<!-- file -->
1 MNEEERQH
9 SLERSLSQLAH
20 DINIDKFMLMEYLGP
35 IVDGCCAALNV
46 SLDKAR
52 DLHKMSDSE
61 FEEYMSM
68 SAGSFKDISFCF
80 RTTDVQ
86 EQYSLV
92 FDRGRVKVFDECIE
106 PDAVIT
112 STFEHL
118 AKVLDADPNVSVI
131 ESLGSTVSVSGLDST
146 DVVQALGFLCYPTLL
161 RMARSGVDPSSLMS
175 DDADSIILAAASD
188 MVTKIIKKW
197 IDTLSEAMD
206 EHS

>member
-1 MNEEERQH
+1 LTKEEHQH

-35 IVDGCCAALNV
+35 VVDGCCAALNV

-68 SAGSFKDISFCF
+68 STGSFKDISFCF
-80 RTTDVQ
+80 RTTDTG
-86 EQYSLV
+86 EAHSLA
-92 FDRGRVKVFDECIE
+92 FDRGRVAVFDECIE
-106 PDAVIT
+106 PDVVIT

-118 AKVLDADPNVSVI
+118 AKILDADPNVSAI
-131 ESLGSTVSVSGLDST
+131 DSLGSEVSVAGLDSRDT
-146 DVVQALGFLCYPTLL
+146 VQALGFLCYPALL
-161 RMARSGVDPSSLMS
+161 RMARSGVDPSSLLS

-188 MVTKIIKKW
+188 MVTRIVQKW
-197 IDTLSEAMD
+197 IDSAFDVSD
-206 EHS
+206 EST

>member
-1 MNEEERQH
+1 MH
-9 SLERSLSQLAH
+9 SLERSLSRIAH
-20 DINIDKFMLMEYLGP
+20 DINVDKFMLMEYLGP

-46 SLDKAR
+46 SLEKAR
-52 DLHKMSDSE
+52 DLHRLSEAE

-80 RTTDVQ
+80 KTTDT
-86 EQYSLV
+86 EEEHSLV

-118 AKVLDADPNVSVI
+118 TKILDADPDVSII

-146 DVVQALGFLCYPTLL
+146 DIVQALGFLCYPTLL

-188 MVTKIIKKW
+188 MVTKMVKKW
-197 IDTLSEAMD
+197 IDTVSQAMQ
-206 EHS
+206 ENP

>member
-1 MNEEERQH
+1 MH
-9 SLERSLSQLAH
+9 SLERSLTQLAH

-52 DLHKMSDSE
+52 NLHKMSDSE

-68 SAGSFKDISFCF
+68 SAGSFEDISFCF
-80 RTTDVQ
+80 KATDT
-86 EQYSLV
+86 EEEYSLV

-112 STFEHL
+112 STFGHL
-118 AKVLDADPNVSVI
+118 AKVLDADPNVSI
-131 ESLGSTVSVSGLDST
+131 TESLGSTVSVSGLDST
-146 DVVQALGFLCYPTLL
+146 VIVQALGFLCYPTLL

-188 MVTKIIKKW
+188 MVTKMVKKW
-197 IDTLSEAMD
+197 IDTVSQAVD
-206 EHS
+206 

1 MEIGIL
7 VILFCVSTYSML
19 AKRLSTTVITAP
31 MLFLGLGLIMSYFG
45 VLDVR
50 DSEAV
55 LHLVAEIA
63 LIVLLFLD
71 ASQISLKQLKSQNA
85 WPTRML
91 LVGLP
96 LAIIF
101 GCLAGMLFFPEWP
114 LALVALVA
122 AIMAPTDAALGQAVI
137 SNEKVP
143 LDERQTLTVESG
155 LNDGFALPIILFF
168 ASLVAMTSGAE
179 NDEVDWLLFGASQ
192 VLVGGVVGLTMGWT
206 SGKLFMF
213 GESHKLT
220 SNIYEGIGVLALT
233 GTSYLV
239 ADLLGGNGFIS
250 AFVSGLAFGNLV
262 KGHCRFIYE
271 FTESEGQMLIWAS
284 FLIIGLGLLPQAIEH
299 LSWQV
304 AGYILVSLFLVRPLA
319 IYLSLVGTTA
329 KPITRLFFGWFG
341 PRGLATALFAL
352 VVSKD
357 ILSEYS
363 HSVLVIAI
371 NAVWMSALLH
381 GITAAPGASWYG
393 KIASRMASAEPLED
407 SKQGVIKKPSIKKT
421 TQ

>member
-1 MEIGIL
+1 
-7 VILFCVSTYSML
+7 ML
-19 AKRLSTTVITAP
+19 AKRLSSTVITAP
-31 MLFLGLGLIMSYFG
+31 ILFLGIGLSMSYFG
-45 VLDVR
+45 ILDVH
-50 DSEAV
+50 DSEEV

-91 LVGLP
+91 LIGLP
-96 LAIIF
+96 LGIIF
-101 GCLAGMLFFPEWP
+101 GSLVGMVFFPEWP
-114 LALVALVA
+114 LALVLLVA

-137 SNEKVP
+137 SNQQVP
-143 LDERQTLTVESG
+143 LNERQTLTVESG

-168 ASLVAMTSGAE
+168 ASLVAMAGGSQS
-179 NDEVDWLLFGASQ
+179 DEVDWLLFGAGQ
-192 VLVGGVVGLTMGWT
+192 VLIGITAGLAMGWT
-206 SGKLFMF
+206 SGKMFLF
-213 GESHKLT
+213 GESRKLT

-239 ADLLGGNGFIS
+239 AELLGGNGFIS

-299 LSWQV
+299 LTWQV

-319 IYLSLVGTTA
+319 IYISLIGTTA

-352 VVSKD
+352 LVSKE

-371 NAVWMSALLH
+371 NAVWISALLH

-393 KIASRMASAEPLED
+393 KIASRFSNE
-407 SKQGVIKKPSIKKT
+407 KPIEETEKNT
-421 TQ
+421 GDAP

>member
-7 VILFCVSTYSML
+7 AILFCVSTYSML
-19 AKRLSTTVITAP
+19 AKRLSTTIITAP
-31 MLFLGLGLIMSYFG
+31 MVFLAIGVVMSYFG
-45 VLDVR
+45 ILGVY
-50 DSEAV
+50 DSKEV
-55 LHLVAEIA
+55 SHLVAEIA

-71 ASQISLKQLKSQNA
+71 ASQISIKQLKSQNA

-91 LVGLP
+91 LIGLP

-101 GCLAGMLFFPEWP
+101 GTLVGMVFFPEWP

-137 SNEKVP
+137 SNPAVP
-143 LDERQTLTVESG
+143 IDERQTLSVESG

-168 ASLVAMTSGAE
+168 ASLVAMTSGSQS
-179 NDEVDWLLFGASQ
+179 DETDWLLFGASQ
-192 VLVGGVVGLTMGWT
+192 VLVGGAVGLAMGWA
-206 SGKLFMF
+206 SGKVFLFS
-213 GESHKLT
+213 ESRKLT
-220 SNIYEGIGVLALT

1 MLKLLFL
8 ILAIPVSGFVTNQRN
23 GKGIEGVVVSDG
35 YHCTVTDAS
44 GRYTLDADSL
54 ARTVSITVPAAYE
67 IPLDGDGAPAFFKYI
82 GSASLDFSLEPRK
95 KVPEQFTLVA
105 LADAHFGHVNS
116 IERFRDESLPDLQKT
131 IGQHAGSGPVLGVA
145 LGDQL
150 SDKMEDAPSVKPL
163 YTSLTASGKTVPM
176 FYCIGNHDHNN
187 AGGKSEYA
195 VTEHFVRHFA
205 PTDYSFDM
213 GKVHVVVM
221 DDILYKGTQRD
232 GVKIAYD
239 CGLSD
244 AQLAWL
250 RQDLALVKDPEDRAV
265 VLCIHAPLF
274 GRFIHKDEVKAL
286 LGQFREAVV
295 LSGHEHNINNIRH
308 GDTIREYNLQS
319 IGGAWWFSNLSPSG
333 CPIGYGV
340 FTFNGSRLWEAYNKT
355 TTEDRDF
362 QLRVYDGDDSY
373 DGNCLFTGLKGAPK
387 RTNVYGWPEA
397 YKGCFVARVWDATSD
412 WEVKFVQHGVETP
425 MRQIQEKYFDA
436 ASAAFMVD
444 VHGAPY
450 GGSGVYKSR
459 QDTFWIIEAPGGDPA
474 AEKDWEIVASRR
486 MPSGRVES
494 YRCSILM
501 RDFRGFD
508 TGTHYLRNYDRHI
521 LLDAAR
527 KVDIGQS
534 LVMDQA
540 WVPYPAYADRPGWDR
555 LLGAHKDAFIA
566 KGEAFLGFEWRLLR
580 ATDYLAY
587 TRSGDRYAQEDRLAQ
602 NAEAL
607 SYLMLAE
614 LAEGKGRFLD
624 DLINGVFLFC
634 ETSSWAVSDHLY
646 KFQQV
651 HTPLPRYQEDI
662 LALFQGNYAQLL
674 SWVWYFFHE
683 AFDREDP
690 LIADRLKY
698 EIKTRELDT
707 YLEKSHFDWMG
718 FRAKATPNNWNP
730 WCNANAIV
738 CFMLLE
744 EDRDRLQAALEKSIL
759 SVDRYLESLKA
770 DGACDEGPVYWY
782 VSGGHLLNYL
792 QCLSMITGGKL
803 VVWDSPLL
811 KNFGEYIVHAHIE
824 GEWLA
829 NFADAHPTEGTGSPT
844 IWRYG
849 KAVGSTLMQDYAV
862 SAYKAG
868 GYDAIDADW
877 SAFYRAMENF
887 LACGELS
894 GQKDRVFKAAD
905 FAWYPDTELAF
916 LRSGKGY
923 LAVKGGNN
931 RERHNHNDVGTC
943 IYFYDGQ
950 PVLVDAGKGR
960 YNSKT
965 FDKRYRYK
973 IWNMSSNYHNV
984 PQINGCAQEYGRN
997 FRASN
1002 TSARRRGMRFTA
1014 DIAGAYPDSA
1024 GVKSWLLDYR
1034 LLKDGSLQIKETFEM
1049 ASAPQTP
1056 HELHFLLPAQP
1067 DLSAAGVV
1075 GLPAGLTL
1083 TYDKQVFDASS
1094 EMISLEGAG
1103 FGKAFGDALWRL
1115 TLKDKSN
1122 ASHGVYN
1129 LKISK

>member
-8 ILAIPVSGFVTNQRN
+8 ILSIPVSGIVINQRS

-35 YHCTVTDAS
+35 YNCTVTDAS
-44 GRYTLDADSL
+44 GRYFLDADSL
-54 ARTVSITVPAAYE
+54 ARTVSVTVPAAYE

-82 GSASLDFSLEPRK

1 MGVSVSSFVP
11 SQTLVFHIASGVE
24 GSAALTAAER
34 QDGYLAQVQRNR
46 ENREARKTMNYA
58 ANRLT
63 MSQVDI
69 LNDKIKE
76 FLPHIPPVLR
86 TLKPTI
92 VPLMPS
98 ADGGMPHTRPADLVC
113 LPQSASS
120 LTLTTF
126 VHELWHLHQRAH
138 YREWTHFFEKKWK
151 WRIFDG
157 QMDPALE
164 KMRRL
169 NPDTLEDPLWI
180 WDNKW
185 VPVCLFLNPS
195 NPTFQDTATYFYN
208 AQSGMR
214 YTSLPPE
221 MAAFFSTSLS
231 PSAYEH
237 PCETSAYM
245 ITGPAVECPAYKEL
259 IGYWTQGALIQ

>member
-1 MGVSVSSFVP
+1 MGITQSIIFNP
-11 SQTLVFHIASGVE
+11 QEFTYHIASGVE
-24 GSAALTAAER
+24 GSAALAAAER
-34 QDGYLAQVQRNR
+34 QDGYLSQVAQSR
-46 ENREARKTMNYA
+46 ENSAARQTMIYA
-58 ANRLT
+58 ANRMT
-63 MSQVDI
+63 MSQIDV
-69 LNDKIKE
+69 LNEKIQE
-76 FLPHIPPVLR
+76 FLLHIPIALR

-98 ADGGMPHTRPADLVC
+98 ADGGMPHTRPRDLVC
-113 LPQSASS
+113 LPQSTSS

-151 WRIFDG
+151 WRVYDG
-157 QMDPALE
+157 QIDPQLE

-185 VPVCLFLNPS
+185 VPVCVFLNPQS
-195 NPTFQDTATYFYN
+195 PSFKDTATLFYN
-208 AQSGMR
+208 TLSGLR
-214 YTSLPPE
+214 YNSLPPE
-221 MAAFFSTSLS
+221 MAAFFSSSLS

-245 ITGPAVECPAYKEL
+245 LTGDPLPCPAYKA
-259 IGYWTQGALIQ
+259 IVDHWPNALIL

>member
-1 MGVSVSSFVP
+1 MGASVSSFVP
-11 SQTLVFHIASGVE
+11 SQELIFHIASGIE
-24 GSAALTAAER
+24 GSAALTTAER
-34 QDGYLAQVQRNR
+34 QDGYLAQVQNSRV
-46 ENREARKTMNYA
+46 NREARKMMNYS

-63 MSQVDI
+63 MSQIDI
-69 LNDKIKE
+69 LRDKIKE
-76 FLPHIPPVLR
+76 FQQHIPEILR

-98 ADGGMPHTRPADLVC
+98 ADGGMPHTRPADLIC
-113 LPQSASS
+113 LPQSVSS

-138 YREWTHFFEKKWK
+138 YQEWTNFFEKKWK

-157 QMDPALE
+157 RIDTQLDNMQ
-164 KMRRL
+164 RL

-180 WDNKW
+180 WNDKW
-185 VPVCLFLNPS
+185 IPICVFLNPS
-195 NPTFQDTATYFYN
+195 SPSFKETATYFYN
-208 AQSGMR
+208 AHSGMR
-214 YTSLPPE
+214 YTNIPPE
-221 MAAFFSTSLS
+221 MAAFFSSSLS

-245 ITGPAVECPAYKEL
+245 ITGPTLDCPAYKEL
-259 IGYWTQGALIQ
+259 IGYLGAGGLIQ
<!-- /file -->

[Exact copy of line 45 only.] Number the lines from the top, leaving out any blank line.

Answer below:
-188 MVTKIIKKW